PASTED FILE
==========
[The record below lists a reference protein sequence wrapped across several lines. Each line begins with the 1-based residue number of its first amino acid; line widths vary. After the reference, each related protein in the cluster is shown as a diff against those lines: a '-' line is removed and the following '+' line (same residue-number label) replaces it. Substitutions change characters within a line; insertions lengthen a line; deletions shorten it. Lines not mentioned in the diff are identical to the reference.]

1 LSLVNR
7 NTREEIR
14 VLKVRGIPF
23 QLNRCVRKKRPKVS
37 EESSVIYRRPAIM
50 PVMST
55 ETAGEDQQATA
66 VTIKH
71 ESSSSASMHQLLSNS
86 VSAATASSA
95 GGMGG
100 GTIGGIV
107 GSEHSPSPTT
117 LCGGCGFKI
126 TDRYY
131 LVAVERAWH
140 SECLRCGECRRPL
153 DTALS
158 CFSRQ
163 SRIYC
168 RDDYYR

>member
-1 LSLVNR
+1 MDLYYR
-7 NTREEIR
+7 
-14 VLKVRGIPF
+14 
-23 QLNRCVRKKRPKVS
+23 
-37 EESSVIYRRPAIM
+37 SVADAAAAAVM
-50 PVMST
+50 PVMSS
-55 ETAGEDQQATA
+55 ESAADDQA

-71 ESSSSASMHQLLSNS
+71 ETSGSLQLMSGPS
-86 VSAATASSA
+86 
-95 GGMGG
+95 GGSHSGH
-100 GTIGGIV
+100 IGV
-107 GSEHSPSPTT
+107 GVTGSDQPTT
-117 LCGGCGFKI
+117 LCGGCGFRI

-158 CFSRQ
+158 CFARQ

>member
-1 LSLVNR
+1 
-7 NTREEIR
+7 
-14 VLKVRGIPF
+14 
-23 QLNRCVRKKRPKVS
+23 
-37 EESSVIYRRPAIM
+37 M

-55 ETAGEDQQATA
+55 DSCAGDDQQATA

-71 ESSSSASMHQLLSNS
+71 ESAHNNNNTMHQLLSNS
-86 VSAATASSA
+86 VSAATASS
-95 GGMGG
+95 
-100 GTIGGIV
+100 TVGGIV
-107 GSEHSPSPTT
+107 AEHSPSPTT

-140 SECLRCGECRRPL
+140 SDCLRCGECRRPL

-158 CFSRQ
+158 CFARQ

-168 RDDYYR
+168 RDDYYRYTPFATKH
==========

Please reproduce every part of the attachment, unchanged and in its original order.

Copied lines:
[The record below lists a reference protein sequence wrapped across several lines. Each line begins with the 1-based residue number of its first amino acid; line widths vary. After the reference, each related protein in the cluster is shown as a diff against those lines: a '-' line is removed and the following '+' line (same residue-number label) replaces it. Substitutions change characters within a line; insertions lengthen a line; deletions shorten it. Lines not mentioned in the diff are identical to the reference.]

1 LSLVNR
7 NTREEIR
14 VLKVRGIPF
23 QLNRCVRKKRPKVS
37 EESSVIYRRPAIM
50 PVMST
55 ETAGEDQQATA
66 VTIKH
71 ESSSSASMHQLLSNS
86 VSAATASSA
95 GGMGG
100 GTIGGIV
107 GSEHSPSPTT
117 LCGGCGFKI
126 TDRYY
131 LVAVERAWH
140 SECLRCGECRRPL
153 DTALS
158 CFSRQ
163 SRIYC
168 RDDYYR

>member
-1 LSLVNR
+1 MDLYYR
-7 NTREEIR
+7 
-14 VLKVRGIPF
+14 
-23 QLNRCVRKKRPKVS
+23 
-37 EESSVIYRRPAIM
+37 SVADAAAAAVM
-50 PVMST
+50 PVMSS
-55 ETAGEDQQATA
+55 ESAADDQA

-71 ESSSSASMHQLLSNS
+71 ETSGSLQLMSGPS
-86 VSAATASSA
+86 
-95 GGMGG
+95 GGSHSGH
-100 GTIGGIV
+100 IGV
-107 GSEHSPSPTT
+107 GVTGSDQPTT
-117 LCGGCGFKI
+117 LCGGCGFRI

-158 CFSRQ
+158 CFARQ

>member
-1 LSLVNR
+1 
-7 NTREEIR
+7 
-14 VLKVRGIPF
+14 
-23 QLNRCVRKKRPKVS
+23 
-37 EESSVIYRRPAIM
+37 M

-55 ETAGEDQQATA
+55 DSCAGDDQQATA

-71 ESSSSASMHQLLSNS
+71 ESAHNNNNTMHQLLSNS
-86 VSAATASSA
+86 VSAATASS
-95 GGMGG
+95 
-100 GTIGGIV
+100 TVGGIV
-107 GSEHSPSPTT
+107 AEHSPSPTT

-140 SECLRCGECRRPL
+140 SDCLRCGECRRPL

-158 CFSRQ
+158 CFARQ

-168 RDDYYR
+168 RDDYYRYTPFATKH